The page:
What value does your company gain by deploying product development resources one way vs. another when it comes to durability?
R&D organizations are built around what it takes to get the product into production. The costs of the organization include wages for the engineers and technicians, the costs of the capital equipment used in development and testing, and the overhead from administrative functions. These are all fixed costs, and in the rubber industry it is typical to see R&D budgets that amount to somewhere between 1% and 5% of sales.
The R&D program lifecycle is iterative. It goes something like this: design, build, test, qualify for production, launch product. A quick way to understand product development costs is to look at how long it takes for one design-build-test-launch iteration. If it takes your tech center one year per iteration, then the cost of one pass through the cycle is something like (company annual sales) x (R&D rate per annual sales)/(number of parallel development programs executing at a given time in your tech center). For a $2B company with a 2.5% research budget and 10 development programs in the works, this works out to $5M/iteration.
How much of this cost is burned on durability issues? Potentially all of it, at least within any one given iteration. At worst, a non-qualifying test result leads to a “back to the drawing board” restart of the iteration. The durability tests required for qualification can only be made after the prototype is in hand, so a restart means the whole team ends up revisiting and reproducing to correct a failed iteration. Over the long run, if your iteration failure rate is 1 in 5 iterations (20%), that means you are burning $5M x 20% = $1M per product.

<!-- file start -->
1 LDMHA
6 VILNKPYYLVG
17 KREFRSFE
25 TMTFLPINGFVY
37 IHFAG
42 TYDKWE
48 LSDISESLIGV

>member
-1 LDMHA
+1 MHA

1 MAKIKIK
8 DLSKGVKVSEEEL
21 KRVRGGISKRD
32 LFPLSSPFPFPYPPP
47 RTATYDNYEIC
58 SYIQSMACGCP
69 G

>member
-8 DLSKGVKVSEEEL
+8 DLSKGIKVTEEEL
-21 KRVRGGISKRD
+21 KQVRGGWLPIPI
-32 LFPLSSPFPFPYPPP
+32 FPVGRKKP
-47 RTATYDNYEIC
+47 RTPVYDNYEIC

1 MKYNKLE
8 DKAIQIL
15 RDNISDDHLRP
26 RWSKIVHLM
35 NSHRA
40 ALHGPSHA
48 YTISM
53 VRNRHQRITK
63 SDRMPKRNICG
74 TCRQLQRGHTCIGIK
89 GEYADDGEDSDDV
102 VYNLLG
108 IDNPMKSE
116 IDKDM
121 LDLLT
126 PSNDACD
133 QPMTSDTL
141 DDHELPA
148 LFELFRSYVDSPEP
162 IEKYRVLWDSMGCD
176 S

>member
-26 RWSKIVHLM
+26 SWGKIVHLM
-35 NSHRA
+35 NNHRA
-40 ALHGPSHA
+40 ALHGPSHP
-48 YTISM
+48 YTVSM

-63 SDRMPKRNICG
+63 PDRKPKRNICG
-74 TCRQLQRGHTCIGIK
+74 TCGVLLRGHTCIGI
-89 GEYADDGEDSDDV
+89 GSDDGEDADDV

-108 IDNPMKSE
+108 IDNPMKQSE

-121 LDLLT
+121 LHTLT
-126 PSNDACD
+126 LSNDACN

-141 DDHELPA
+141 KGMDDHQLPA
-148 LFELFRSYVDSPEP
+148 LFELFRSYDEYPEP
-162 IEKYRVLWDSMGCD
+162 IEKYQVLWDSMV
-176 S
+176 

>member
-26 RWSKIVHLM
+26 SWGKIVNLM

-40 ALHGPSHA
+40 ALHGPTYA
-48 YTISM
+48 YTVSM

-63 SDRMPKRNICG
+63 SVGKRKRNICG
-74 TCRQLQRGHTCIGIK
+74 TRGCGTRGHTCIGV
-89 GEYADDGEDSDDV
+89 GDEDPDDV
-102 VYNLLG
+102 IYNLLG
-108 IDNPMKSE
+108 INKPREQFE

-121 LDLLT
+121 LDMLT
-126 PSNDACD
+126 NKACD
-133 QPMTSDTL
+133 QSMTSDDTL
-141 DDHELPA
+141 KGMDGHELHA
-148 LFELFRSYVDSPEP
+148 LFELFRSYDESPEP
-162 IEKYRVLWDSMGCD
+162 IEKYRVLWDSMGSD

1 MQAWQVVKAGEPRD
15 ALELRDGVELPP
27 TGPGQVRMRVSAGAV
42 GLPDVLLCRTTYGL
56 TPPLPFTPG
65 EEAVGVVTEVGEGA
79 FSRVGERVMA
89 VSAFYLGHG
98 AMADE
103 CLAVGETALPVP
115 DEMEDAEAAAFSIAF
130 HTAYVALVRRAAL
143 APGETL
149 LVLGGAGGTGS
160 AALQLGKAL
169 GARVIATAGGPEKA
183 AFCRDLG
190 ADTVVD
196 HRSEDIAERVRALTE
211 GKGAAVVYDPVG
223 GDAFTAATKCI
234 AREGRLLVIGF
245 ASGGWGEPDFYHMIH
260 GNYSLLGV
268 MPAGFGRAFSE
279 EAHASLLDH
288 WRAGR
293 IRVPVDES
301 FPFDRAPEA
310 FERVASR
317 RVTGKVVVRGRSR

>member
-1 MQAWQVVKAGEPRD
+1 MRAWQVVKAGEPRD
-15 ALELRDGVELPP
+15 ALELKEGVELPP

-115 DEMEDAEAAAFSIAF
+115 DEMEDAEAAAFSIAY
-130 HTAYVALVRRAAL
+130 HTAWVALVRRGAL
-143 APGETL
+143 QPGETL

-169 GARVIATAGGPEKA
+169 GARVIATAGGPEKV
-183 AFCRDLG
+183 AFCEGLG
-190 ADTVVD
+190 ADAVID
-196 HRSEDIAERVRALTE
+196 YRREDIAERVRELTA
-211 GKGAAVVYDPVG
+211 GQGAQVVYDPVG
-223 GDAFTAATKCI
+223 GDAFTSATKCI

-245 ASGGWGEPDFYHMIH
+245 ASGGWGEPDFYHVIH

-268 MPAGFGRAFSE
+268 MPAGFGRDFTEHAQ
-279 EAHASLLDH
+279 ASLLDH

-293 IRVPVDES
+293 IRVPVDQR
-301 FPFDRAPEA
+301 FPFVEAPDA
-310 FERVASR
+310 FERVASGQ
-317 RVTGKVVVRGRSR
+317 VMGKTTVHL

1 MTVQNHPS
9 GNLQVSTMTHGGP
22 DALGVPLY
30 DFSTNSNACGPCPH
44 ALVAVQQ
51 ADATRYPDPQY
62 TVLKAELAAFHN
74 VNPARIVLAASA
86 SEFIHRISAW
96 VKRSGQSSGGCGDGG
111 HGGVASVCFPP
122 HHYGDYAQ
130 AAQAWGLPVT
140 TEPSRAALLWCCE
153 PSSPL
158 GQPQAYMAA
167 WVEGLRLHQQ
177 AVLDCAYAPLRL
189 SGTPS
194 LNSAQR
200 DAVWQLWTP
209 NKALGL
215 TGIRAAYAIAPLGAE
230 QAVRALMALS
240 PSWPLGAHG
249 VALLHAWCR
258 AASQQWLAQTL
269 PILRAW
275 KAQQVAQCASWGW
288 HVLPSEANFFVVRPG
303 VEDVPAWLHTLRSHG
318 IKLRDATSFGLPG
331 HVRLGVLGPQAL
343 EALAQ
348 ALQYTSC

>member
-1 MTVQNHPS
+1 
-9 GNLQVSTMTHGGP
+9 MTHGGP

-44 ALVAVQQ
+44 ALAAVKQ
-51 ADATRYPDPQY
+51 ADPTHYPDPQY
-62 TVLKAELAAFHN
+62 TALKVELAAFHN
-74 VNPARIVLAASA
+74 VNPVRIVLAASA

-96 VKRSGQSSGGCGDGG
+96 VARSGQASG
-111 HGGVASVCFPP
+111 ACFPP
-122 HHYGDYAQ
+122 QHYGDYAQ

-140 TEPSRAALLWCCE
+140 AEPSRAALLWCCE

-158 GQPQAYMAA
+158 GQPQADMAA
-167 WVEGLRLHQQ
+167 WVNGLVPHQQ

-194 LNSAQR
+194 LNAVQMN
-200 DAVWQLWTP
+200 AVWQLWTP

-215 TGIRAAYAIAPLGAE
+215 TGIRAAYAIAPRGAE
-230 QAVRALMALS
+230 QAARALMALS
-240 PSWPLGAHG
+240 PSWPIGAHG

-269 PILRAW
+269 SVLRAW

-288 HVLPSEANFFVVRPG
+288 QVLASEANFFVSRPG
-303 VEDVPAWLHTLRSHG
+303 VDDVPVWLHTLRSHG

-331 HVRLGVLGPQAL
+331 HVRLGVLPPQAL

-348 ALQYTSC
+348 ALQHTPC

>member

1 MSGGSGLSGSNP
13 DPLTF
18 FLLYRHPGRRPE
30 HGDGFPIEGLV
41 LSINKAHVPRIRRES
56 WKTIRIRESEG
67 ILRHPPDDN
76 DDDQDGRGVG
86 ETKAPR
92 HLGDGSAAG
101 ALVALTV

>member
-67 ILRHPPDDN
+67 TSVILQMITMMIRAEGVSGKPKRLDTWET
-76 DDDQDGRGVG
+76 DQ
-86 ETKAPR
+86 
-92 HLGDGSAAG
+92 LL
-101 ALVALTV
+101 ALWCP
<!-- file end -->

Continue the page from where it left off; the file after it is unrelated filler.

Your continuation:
How much of this cost can realistically be avoided? The big opportunity lies in the fact that the old “build and break” paradigm does not immediately hold accountable design decisions that lead to poor durability, and it does not have enough band-width to allow for much optimization. A “build and break” only plan is a plan for business failure. Poor decisions are only tested and caught after big investments in the iteration have all become sunk costs. The advent of simulation has fueled a new “right the first time” movement that empowers the engineer to very rapidly investigate and understand how alternative materials, alternative geometries, or alternative duty cycles impact durability. The number of alternatives that can be evaluated and optimized by an analyst before committing other resources is many times greater. “Right the first time” via simulation is a model that is increasingly favored by OEMs and suppliers because it works. Expect to halve your iteration failure rate.